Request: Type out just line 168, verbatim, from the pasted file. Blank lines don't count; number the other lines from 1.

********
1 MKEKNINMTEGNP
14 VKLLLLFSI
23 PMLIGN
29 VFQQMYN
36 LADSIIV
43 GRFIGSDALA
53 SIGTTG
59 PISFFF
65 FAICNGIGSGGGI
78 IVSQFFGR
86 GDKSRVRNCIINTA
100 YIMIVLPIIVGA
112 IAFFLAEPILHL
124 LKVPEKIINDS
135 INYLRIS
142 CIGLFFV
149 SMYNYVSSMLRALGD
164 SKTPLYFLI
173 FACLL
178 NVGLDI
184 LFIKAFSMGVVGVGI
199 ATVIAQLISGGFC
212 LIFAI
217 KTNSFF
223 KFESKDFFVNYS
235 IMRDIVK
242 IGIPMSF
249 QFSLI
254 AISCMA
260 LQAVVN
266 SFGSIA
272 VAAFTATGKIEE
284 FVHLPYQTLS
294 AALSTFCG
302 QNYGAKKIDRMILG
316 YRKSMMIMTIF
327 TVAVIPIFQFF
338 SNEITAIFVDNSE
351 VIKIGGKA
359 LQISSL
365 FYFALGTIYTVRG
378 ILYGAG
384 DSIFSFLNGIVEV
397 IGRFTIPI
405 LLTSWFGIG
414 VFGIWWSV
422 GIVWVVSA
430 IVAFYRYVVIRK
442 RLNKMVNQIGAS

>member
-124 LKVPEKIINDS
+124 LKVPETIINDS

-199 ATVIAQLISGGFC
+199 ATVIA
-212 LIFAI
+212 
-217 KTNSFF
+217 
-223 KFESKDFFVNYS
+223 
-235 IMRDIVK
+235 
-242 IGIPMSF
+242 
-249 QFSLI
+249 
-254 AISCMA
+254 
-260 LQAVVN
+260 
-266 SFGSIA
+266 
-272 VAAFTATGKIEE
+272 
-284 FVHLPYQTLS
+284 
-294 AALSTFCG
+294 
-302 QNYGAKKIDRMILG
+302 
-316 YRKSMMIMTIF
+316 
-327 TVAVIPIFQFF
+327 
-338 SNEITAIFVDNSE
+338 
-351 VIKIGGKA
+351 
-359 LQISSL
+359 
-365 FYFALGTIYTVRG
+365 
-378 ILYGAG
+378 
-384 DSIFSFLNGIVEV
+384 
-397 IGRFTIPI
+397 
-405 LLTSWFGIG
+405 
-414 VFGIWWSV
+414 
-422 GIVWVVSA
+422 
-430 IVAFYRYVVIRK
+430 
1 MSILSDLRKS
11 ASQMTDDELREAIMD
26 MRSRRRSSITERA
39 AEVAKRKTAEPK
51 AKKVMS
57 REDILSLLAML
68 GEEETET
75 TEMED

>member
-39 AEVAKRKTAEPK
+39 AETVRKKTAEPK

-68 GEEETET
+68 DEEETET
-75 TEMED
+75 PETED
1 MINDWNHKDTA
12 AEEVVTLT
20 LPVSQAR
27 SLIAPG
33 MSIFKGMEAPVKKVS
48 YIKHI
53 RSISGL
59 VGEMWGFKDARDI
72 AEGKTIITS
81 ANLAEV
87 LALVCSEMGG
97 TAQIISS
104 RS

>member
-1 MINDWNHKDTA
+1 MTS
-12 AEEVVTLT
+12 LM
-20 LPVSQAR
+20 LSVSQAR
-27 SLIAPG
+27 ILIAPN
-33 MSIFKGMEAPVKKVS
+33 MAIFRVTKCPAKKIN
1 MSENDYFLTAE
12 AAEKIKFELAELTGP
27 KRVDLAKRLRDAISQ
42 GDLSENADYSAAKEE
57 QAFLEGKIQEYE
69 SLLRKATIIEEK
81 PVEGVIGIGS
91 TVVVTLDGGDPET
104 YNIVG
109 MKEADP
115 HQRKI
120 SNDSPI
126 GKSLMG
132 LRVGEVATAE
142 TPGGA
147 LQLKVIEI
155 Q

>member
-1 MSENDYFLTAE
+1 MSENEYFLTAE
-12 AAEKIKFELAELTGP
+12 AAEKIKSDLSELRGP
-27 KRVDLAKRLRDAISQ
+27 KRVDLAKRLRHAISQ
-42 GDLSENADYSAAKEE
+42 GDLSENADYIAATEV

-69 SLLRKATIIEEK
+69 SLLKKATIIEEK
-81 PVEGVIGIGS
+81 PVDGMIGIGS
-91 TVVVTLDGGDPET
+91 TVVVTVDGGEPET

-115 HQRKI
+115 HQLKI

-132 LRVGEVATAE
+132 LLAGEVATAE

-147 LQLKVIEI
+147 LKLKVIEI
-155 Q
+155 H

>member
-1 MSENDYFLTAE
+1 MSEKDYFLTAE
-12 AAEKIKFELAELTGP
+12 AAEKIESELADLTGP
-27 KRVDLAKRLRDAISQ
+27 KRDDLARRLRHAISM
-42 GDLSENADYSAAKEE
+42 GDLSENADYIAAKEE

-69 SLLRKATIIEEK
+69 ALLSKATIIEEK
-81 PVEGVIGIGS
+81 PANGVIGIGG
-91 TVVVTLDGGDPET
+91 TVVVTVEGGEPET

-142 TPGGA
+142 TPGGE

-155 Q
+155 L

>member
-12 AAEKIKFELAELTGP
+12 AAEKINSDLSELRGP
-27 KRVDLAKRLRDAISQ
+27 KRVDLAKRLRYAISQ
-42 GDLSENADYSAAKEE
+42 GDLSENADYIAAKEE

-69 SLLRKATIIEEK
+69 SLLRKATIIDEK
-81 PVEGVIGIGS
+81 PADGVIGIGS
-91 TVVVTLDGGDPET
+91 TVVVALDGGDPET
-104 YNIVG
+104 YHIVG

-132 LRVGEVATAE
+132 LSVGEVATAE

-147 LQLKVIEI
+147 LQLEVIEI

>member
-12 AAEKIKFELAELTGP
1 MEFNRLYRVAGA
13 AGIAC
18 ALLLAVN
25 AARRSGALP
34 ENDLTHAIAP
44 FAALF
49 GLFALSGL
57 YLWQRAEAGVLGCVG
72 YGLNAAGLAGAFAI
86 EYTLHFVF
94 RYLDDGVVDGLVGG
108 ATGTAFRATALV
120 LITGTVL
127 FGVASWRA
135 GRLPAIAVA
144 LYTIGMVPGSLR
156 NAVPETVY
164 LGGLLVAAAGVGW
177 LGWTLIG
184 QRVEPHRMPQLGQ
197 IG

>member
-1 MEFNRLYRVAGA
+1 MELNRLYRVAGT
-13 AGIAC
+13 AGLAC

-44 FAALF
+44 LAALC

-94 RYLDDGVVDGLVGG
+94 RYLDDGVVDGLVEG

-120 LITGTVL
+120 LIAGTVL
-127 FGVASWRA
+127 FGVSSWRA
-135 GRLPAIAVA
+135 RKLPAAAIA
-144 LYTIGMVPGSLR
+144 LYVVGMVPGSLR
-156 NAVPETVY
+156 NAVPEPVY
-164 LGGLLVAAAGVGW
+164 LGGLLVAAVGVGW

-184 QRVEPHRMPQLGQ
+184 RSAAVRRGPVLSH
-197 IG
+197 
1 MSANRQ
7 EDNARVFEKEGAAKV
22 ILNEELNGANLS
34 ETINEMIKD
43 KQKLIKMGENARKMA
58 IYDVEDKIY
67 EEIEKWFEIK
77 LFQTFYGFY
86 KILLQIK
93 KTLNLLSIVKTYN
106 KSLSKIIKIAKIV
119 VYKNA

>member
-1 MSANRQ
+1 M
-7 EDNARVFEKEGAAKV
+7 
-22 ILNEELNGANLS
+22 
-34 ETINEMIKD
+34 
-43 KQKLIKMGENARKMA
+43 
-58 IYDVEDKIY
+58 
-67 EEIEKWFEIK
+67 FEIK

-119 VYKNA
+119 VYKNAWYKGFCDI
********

-27 KRVDLAKRLRDAISQ